This is the priesthood of the Tartar Rome. They hold in their hands sacred icons, the relics of saints, and the shepherd's crook burgeoning into a hundred floreated shapes, until it has become a staff, a thurible, a sacred thyrsus. The Tsar with his own hand will place the crown upon his head, standing in the ivory throne which Sophia Palaeologus brought with her to Russia.' He will be wearing the porphyri, a purple robe or coat, worn only upon this day and stored, afterwards, in the Orujeinaya Palata, or treasury; and, over it, the Imperial mantle made of gold glazeta, with double-headed eagles sewn upon it, lined with pure white ermine on which are scattered numerous jet black tails. The gilded and painted interior of the Uspenski Sobor is shown filled with the great men of the Empire and their wives, and the delegates of every foreign country. On another page we see the coronation banquet, with silver plate from the treasury in Moscow, or brought from St. Petersburg, stacked on the tables and ranged in great buffets nearly to the ceiling. The Grand Ecuyer hands the golden dishes to the Tsar, walking the whole length of the banqueting hall escorted by two officers of the Chevaliers: Gardes with drawn swords. The Grand Echanson hands the Tsar a golden cup to drink from. The banquet lasts for several hours. And, in the last plate in this book we are given, for contrast, the popular rejoicings. Swings and merry-go-rounds and montagnes russes. A crowd of tens of thousands, of whom in a panic many hundreds may be trampled underfoot. The young moujiks with their hair cropped for the Coronation and an air, therefore, of varlets or knaves from the playing cards; and their fathers, who may have fought against Napoleon, serfs not yet liberated but belong, ing to their masters, and classed as so many hundred souls to give them a difference from herds of cattle. It is even drawn in popular or moujik style, if any, thing, accenting the broad faces and low fringes of the peasants. Moreover, most of them are depicted as already drunk, as though there was no doubt of this and it was expected of them. It was the tradition. just as the Celestial smokes his pipe of opium. And we close the back cover of this giant book with the grinding of steam organs, the singing of choruses, and rhythms of hopak and trepak, still ringing in our ears.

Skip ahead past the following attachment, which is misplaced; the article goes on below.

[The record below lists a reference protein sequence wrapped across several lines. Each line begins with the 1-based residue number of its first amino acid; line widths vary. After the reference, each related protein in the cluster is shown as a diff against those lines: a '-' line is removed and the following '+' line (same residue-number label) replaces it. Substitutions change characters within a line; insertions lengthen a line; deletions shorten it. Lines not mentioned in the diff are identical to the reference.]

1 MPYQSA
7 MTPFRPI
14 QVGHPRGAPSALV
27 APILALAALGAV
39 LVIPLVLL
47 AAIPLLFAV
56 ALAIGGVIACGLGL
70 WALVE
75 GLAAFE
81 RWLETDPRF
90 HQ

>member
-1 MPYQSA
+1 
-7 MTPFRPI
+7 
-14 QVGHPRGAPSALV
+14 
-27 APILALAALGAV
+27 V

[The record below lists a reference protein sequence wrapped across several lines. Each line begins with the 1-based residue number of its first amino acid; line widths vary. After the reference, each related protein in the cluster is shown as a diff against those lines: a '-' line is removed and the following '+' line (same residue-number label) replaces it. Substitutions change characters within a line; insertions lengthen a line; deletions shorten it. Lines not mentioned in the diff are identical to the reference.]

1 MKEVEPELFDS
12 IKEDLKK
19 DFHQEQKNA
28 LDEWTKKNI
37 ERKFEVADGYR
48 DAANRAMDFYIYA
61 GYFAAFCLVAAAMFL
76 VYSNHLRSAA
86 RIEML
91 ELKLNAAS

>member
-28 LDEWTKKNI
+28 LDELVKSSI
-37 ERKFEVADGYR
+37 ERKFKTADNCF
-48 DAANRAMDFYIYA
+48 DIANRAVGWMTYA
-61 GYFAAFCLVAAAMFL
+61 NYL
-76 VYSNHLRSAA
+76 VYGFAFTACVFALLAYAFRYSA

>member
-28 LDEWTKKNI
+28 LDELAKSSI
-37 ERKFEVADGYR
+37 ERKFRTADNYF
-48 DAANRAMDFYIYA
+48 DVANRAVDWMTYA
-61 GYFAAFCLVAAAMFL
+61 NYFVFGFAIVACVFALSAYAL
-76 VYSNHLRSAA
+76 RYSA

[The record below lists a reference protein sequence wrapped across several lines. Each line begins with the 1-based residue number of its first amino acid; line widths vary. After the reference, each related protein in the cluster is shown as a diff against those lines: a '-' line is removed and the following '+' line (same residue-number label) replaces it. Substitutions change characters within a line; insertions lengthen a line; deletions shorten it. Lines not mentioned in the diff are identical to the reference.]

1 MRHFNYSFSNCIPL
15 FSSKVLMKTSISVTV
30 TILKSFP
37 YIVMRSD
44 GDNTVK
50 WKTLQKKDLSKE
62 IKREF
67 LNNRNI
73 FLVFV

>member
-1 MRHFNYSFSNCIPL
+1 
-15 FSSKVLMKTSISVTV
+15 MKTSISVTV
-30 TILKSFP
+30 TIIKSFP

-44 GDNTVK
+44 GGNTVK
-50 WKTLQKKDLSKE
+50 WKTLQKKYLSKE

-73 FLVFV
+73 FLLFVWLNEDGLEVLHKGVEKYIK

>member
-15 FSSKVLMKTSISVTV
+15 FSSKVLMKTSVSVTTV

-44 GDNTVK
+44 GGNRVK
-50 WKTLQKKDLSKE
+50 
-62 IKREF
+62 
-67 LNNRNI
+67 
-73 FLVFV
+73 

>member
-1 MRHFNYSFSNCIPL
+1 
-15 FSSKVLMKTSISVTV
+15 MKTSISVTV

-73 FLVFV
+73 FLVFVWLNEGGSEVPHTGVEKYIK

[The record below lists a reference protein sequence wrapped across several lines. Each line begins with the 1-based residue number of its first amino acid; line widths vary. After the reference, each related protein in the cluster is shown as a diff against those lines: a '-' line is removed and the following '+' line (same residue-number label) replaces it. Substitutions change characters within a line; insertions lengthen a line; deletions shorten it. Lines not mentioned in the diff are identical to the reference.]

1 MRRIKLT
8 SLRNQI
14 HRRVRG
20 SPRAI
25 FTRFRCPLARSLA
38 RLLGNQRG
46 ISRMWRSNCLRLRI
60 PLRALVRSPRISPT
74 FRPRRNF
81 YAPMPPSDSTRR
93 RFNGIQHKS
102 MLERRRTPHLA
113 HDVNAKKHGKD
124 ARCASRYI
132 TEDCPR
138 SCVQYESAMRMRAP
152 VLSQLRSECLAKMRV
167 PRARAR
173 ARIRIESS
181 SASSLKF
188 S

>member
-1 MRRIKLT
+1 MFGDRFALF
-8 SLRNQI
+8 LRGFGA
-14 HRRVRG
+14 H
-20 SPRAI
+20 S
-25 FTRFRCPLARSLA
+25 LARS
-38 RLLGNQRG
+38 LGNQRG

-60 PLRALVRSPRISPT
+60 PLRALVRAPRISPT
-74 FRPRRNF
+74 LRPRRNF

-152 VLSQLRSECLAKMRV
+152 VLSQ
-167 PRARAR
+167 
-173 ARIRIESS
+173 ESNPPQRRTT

Lights of the Town - The Russian Court -,A La Russe - The Winter Palace and Palace Interiors - The Palace under Alexander II
Afternoon has faded into evening. In this strange city of St. Petersburg it is much more alive. For that twilight was as another dawn. The last regiments at the review had marched off an empty square into a mistless but grey emptiness. Out of sight their military music had struck up again, which the wind carried in blasts and snatches down the granite streets. In every direction, from all over the town. Along the frozen Neva. Off that sheet of ice. Through the air, heavy with snowflakes falling with thundering sound. Their barracks must be grey poor, houses or infirmaries, 'with food of grey gruel or silly, and greying bread. But the brass music comes again. The lights burn up in all the town. In an instant the snow becomes a carpet or soft covering laid down, in winter, because it is beautiful and white. Every roof and surface has its snowy outline, which is like the heightening with gold or silver in a drawing. The shapes and colours of the military uniforms, and anticipation of the ball to, night, invoke, for a moment or two, the domes and spires of Moscow, while the night darkens. For it is, now, a winter evening. The whole of snowy Asia, by way of Moscow, ends in this city, that looks out on to a frozen sea. Lit with gas, not electricity. A yellowish or reddish glare, with long lines of lights down by the Neva, continuing, in a haze, on to the islands. The lights of the Nevskii Prospect, as it might be, a long canal running through the centre of the town. And the whole city transformed, or made transcendental, in the snow, not only from that crystal whiteness, but in the noiseless gliding of the sledges, and from the silent footfalls all along the street.
It is time to go home and rest a little. How will other persons have passed their day? In order to contrast the cold and misery, that are working for revenge, with this luxury beyond parallel, it is more pointed not to mention them. Let us, therefore, examine this luxury from, first-hand evidence. In his book of memoirs, General Mossolov gives a detailed picture that must be augmented in its scale and colouring for every decade that recedes into the past. He writes of the Court of Nicholas II, though with personal memories of the reign of Alexander III and even before that. His account must, therefore, be magnified when it is transferred from 1910 to 1868.